Second thoughts about K&N

Joined
Jun 8, 2022
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154
If you're dead set on a reusable filter get an AEM dry flow. Seriously though, air filters are like $15, you're not saving a meaningful amount of money by having a reusable one.
True👍🏻. Have an AEM or AFM whatever it is dry flow filter in my '20 Ranger. Truck has the excellent gen2 2.3L TGDI motor. Like the long service life.. but doubtful it makes any performance difference! They do claim 2-3hp from dyno results ..will you ever feel that? No. Next filter is the thick well built OEM Motorcraft! 'Nuff said.
 
Joined
Apr 28, 2021
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i think people are overthinking oiled filters. Current honda's comes with oil'ed engine air filters.

Here is my uoa with a PRL intake system on my civic type-r that uses a KN oil'ed filter.

This dyno shows a KN filter change produce an additional 6hp/2tq on this platform.


Im not an advocate for k&n(former K&N hater actually) and actually prefer paper however these data sets show K&N products are effective.
 

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ZeeOSix

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^^^ I'd bet a big efficiency difference between an oiled paper filter (non-cleanable) vs a cleanable oiled gaze filter like a K&N.
 

TiGeo

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^^^ I'd bet a big efficiency difference between an oiled paper filter (non-cleanable) vs a cleanable oiled gaze filter like a K&N.
Has to be. The whole point of the K&N is to flow more air/less restriction and to achieve it, you get less filtering efficiency. The oil acts as a filter across the large voids in the cotton gauze. So round and round we go....a trade-off analysis of how much less is the efficiency for the added flow and does it make any meaningful difference in your engine's performance and wear. There is no reason for average drivers to use one of these over throw-away OE-style paper filters that you may change 3-4 times over an average ownership run.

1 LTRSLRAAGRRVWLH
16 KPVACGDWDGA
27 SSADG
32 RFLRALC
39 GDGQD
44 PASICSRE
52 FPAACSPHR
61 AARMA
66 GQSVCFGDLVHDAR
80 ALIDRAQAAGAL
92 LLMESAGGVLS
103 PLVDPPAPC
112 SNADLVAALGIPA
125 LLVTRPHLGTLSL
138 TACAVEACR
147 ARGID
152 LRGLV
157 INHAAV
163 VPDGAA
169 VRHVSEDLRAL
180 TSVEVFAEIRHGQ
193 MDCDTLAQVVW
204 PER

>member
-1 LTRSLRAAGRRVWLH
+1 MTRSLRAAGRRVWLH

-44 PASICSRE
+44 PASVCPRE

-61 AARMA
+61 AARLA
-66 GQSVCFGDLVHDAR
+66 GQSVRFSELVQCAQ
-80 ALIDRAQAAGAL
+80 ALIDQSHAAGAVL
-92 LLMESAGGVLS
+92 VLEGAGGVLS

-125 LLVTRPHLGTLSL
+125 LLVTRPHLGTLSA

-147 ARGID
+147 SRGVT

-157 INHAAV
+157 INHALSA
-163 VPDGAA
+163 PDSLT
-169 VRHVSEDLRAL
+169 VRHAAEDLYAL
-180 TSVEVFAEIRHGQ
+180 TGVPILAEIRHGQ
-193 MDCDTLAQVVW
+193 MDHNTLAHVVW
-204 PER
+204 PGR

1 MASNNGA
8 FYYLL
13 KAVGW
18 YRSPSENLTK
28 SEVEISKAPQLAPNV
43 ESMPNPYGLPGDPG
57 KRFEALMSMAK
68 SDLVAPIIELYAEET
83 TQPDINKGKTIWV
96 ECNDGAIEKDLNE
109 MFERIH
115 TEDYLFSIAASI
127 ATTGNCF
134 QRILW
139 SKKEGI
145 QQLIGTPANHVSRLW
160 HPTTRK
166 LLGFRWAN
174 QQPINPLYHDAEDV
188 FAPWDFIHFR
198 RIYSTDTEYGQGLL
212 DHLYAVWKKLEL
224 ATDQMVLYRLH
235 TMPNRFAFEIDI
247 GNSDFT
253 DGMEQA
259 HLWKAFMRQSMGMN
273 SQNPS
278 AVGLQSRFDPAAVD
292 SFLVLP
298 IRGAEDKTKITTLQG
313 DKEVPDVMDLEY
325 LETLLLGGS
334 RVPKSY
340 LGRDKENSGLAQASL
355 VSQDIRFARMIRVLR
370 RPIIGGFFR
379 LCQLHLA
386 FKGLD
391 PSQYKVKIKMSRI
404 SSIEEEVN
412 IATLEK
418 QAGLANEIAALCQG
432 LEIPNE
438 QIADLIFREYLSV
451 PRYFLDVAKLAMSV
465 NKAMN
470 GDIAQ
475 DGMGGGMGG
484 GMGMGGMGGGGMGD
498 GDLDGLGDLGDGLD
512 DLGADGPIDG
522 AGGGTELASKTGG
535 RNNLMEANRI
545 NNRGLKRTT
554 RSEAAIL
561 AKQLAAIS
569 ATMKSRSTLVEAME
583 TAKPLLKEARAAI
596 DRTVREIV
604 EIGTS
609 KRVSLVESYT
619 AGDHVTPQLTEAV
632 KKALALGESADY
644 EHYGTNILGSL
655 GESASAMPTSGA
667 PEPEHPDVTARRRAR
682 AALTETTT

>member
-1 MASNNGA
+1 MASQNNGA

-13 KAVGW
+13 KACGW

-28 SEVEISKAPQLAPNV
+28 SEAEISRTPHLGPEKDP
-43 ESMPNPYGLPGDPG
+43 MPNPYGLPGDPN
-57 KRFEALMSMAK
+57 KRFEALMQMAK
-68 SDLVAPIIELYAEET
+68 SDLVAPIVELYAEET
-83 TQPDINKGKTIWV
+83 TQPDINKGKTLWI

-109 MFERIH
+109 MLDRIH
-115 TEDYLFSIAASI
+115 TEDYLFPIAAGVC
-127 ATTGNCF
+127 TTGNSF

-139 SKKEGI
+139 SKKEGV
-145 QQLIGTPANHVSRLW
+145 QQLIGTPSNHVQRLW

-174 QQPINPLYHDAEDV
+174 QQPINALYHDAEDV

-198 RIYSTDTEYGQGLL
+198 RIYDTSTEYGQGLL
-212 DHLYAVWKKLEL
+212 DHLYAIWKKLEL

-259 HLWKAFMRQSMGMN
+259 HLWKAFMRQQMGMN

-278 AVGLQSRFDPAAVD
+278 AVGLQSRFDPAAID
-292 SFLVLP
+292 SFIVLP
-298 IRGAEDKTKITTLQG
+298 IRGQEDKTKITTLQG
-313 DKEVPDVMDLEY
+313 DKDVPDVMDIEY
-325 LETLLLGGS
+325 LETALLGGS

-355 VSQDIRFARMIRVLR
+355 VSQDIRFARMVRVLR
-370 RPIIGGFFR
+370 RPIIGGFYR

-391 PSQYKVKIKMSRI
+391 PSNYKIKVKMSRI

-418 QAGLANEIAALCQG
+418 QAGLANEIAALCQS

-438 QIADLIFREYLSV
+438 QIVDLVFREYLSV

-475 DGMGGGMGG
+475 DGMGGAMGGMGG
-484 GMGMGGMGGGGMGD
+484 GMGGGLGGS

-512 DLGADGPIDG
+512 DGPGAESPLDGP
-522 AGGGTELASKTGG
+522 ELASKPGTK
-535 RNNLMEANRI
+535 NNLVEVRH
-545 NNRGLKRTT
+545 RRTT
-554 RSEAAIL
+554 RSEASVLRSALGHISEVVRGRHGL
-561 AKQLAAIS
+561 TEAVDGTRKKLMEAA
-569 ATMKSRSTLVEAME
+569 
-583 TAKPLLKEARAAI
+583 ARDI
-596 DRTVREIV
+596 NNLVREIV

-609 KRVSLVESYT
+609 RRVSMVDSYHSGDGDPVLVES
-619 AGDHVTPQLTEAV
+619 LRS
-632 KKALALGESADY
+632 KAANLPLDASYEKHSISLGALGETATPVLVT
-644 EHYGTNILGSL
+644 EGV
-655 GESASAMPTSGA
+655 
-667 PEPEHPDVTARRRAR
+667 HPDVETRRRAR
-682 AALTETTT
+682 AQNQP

ZeeOSix

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Has to be. The whole point of the K&N is to flow more air/less restriction and to achieve it, you get less filtering efficiency. The oil acts as a filter across the large voids in the cotton gauze. So round and round we go....a trade-off analysis of how much less is the efficiency for the added flow and does it make any meaningful difference in your engine's performance and wear. There is no reason for average drivers to use one of these over throw-away OE-style paper filters that you may change 3-4 times over an average ownership run.
For sure. As has been said many times in these threads, a drop-in low restriction air filter (like a K&N) is only good for added HP when the throttle is 100% wide open - "racing" type of use conditions. On a fuel injected engine, anything below WOT will be taken care of by the ECU - unless it's a strictly fuel mapped ECU and not O2 feedback. In that case, a tune is really needed to take full advantage of the better air flow. Going a step farther and installing a complete low restriction intake system will add even more air flow in most instances at wide open throttle.

On a carburetor engine, a better flowing air filter can make a difference throughout the throttle opening, if the jets have been tuned for optimum A/F to the new better flowing filter/intake system.
 
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Feb 25, 2014
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As we get into winter, I always wondered at what point the air filter oil from AFE and K&N would become solid on the media and really lower the ability to filter. I recall the diesel guys having lots of issue with oiled filters but I never followed up on it. The new dryflow is the way to go. No oil to buy, no worries about too much or too little oil. I had the Cattman/Monster flow foam filter and used the Amsoil oil and it was a tacky mess. Don't miss those days. Happy Thanksgiving everyone!!
 
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